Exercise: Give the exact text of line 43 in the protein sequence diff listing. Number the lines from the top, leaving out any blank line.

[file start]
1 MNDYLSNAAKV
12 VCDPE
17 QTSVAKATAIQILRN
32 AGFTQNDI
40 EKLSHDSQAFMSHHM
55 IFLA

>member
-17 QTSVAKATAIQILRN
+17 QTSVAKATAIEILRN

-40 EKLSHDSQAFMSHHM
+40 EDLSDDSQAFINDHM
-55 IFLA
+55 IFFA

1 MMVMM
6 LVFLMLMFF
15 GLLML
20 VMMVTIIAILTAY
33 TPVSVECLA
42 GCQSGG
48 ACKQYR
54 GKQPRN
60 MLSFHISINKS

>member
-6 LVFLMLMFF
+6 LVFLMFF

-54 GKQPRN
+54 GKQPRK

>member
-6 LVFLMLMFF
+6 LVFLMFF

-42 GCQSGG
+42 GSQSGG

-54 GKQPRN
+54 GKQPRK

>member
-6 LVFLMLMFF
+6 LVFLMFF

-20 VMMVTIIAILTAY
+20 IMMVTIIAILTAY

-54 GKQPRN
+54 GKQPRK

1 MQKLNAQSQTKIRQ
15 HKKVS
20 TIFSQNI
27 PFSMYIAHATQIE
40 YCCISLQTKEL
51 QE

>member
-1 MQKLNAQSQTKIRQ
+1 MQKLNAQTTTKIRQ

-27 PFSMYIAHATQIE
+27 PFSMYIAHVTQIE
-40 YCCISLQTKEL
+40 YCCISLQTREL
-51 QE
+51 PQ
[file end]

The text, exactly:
15 HKKVS